Passion for fruits is deep-seeded in Bachman Family roots

As your eyes gaze across the 200 acres of the Bachman Sunny Hill Fruit Farm, you are looking at nearly 100 years and five generations of dedication and hard work.

Their great-grandmother had a passion for orchards. The first trees were planted by her, with Howard Bachman following in her footsteps.

The guys are so passionate on how they take care of everything.” Joann Bachman, said. “They make sure that every package that goes out is perfect.”

To grow a perfect apple, all four seasons are needed:

  • Winter is needed because it is a critical resting period for the trees. They need nearly 1,000 hours below 45 degrees Fahrenheit in order to produce fruit buds for the next season. While trees are resting, pruning takes place to keep them healthy and to allow sunlight to reach the leaves in the spring.
  • Spring orchards a buzz with life. Usually by mid-March all orchards become a sea of blossom clusters.
  • Summer protects the growing fruit because apples are closely monitored during pre-harvest.
  • Fall is the harvest to storage stage. There are more than 15 billion apples picked by hands beginning in mid-August through late November.

Joann said that people have to realize that apples are valuable to our system, so they have to keep eating them. *Did you know that two pounds of apples make one 9-inch pie?

*Americans eat 19.6 pounds or about 65 fresh apples each year.

“It doesn’t look like anything is slowing down here,” she said. “There’s a lot of hope in the next couple of years.”

The Bachman family is excited that this fall they are planting a new apple, EverCrisp, which should be ready to eat within the next couple of years.

Locally sourced apples begin to be available in August.
#freshharvestmarket #buehlers #farmersmarket #organic

©2016 Baker Creative

Inspecting orchards year around to ensure a great harvest starting in August.

Grandma’s favorite apple dumplings recipe


5 or 6 apples (We prefer Ohio Golden Delicious.)

white and brown sugar (1/4 c. each)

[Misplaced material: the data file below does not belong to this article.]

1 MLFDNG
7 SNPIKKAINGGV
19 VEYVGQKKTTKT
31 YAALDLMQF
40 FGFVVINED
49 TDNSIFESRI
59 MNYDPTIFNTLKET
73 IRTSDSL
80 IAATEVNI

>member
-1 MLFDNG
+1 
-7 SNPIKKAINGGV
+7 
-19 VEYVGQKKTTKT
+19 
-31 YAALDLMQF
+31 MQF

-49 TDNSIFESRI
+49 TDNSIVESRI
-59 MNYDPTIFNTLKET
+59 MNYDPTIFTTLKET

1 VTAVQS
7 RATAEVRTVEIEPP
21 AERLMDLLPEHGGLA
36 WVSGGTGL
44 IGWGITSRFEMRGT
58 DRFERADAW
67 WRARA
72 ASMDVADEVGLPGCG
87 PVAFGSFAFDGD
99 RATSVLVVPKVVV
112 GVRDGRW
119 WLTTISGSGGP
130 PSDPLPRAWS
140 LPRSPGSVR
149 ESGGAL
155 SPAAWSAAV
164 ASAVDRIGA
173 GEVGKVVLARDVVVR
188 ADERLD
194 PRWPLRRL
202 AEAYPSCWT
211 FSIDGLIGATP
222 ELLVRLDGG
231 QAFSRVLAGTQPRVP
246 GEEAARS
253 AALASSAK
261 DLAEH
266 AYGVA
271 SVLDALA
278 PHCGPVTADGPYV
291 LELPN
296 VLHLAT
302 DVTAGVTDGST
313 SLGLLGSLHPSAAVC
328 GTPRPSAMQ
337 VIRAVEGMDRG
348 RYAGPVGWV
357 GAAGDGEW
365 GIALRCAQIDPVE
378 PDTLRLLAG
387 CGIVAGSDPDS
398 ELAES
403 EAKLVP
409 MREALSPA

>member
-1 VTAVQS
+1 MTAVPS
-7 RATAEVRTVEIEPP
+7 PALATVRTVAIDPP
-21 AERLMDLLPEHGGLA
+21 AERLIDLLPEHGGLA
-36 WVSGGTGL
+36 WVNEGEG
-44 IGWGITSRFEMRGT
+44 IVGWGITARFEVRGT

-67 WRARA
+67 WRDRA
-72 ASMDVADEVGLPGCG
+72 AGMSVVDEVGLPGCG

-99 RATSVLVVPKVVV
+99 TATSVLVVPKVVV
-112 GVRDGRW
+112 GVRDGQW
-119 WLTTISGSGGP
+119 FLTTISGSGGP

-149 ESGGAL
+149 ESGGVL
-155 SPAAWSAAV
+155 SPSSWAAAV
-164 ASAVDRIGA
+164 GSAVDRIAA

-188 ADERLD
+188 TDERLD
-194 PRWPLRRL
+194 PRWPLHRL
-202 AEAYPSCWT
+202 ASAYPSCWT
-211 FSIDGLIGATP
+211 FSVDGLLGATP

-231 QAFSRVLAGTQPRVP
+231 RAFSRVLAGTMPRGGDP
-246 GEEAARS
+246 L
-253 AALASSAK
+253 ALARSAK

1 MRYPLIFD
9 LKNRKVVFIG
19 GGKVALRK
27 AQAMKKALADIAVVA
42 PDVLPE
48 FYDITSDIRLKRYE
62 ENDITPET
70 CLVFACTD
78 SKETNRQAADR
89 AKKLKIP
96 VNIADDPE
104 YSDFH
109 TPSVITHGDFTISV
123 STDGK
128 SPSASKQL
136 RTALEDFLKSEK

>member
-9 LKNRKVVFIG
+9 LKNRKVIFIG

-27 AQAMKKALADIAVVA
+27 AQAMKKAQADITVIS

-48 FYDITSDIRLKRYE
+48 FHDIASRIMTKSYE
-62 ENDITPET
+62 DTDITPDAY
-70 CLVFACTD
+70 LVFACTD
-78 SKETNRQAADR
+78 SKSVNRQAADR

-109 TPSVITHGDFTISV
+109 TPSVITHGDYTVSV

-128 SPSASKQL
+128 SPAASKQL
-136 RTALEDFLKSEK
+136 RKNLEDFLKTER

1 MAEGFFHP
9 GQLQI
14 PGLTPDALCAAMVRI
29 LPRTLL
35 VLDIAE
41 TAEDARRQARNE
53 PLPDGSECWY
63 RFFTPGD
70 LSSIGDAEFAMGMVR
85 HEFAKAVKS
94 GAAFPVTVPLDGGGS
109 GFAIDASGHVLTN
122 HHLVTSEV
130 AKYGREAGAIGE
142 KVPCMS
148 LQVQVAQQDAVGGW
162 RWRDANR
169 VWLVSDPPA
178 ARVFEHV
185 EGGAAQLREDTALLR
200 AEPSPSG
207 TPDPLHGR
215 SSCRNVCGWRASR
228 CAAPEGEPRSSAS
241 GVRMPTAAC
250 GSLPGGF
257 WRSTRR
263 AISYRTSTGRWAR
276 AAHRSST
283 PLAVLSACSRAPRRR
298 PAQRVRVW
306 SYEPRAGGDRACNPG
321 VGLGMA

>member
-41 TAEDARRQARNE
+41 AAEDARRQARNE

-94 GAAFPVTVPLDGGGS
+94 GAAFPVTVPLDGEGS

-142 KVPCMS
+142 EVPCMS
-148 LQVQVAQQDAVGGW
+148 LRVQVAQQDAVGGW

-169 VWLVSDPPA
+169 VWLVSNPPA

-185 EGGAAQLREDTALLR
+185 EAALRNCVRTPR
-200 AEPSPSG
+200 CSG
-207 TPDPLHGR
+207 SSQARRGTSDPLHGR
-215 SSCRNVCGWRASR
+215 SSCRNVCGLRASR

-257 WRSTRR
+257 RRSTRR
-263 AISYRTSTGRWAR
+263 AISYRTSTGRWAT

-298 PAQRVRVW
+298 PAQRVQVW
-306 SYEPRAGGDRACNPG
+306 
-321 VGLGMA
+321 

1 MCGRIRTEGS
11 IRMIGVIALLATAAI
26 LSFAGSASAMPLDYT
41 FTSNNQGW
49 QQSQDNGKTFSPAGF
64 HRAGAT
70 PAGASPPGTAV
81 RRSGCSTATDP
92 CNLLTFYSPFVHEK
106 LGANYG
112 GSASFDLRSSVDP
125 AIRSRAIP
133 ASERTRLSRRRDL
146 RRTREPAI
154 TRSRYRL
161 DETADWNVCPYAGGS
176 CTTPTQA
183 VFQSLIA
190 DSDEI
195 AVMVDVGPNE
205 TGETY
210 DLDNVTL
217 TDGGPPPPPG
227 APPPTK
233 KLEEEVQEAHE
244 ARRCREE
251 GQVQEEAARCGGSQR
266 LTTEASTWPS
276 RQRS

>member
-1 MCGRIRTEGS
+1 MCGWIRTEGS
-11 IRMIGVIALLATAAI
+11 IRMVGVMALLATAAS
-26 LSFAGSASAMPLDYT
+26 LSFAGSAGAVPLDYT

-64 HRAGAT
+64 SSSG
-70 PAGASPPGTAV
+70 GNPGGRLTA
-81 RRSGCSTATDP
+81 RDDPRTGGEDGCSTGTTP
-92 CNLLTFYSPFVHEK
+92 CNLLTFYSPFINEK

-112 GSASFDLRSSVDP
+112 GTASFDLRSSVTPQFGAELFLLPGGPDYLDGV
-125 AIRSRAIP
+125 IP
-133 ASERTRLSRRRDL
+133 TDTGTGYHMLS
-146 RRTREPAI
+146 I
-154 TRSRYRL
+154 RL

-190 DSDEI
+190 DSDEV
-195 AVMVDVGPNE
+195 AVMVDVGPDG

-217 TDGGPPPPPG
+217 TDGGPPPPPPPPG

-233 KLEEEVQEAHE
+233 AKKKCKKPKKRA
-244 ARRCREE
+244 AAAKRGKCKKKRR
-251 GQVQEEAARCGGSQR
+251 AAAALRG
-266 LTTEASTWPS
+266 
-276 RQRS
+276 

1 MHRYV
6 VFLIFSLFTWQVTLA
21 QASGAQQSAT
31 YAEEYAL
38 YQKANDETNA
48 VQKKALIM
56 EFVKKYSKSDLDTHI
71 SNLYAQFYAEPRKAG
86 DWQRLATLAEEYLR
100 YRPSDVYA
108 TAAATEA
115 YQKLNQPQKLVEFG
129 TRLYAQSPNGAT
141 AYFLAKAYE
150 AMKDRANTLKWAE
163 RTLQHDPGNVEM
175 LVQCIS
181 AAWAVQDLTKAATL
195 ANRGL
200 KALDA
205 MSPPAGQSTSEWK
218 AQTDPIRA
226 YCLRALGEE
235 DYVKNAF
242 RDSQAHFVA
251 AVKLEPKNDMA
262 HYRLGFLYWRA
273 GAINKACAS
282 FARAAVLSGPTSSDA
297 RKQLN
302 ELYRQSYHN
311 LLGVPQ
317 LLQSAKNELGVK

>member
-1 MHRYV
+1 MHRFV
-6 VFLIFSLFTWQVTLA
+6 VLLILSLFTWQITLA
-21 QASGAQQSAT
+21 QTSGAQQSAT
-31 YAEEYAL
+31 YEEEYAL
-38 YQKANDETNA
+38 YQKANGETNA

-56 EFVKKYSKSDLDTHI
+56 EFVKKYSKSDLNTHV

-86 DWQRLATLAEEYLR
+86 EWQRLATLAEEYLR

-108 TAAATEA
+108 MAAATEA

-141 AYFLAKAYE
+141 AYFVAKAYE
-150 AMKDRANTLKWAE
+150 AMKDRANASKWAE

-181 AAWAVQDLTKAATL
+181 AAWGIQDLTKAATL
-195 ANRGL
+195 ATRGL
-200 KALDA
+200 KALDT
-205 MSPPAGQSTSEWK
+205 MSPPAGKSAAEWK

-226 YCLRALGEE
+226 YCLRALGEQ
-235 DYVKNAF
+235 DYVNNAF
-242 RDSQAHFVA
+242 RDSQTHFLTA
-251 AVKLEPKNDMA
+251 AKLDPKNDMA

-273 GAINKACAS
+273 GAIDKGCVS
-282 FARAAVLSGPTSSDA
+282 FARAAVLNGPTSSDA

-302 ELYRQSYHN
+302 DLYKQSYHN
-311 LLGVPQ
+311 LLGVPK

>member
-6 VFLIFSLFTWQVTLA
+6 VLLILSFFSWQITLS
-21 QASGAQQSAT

¼ tsp. cinnamon
¼  tsp. nutmeg

4 Tbs. butter or margarine

1 large baking pan with sides

Peel, remove cores from apples. Mix sugars and nutmeg together and set aside.
Roll pastry (see recipe below) on floured board, about 8″ x l2″ to fix one at a time. Set apple in the middle of dough and fill apple cavity with sugar mixture, then dot with butter or margarine.
Bring dough up, one side at a time, and fold over. Save a strip of dough about 1” wide to put across the top to make them look nice.

Chill in refrigerator while you make the sauce. Start your oven at 475° or very hot. Cook 1 c. white sugar, ½  tsp. cinnamon, 2 Tbs. butter or margarine and 2 c. water in a saucepan. Boil for 3 min. Pour syrup around dumplings and bake 5 min. (We like more sauce so we double the sauce recipe per batch.)

Reduce heat to 350°, or moderate oven, and bake 35 min. longer. Serve warm, spoon hot sauce over top. A scoop of vanilla ice cream or some milk tops the dumpling off. You can make these up early in the day, refrigerate and bake later.

Pie Crust:

4 c. plain flour
2 tsp. salt .

Mix with 1 ¾ c. Crisco shortening until crumbly. Beat in 1 egg, 1/2 c. cold water and 1 Tbs. vinegar. Add to first mixture. Refrigerate for about 30 min. or longer before rolling. Dough will keep for about 3 days. Pie crust will make or 6 apple dumplings if you use the whole apple per dumpling. Cut apples in half and reduce the dough you roll out per dumpling and recipe makes 12 smaller dumplings.